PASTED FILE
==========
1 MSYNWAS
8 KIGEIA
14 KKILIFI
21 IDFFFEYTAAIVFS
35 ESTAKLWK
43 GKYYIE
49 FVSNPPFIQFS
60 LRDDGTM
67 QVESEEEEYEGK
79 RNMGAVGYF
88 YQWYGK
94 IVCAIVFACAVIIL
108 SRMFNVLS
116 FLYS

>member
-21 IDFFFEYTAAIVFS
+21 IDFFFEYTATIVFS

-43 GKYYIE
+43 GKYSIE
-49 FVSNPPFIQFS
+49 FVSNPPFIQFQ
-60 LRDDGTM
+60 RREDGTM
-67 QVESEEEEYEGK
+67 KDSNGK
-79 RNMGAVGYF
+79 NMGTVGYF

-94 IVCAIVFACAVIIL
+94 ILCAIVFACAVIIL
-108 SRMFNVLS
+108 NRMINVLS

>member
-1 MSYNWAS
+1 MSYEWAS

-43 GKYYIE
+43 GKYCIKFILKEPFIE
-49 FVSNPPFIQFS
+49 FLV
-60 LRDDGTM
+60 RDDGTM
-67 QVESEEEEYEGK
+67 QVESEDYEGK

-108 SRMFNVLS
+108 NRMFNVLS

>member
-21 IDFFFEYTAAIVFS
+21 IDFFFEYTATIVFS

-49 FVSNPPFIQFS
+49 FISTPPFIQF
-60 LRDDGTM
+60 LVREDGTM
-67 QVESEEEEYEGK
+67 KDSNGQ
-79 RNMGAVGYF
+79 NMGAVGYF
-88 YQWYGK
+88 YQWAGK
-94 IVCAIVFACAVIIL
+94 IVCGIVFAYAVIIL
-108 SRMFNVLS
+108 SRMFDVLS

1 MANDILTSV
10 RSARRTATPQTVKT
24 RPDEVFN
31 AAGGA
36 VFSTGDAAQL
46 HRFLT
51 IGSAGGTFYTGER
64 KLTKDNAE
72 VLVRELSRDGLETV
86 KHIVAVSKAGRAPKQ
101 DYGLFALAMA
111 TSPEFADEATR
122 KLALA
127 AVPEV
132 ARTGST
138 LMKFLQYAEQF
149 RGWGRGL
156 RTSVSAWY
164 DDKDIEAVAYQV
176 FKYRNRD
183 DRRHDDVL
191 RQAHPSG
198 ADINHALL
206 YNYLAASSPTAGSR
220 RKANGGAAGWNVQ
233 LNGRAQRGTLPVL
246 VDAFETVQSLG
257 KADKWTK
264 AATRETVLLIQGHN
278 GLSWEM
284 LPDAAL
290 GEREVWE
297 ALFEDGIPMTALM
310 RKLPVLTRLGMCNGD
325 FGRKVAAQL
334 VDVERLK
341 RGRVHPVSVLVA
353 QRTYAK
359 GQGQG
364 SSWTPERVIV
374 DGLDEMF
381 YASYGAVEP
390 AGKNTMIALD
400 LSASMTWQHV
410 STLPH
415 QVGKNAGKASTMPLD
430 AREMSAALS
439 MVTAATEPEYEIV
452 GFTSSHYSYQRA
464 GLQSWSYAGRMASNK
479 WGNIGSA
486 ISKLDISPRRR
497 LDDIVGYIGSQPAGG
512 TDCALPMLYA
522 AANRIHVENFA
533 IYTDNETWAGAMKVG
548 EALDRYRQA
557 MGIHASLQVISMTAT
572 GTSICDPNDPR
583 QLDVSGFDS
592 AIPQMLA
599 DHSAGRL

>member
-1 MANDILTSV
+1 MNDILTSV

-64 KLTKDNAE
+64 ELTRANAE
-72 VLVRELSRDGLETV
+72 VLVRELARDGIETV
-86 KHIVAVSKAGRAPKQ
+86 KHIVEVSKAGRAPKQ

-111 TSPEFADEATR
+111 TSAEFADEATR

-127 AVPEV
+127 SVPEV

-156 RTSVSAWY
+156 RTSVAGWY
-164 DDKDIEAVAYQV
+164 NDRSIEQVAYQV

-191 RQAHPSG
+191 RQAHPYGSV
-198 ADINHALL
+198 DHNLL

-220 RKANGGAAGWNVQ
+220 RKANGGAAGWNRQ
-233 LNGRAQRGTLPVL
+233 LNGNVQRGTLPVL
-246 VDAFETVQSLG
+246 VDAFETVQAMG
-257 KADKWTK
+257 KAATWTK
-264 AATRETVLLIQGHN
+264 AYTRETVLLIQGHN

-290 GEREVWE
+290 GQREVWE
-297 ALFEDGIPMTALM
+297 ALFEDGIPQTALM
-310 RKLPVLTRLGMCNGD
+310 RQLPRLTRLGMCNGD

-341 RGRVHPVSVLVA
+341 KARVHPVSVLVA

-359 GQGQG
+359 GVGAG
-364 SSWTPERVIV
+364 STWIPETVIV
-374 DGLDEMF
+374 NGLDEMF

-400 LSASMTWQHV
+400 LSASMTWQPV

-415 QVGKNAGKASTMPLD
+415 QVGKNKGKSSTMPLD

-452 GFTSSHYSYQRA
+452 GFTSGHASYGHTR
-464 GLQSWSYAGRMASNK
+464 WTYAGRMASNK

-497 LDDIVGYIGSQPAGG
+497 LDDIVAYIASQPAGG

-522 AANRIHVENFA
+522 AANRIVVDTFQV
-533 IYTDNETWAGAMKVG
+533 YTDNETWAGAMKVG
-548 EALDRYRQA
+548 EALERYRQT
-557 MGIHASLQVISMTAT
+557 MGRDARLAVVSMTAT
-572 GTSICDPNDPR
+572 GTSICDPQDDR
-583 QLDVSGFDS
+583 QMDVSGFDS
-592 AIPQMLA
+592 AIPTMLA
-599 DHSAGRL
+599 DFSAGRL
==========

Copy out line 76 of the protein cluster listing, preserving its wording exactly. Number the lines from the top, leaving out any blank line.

132 ARTGST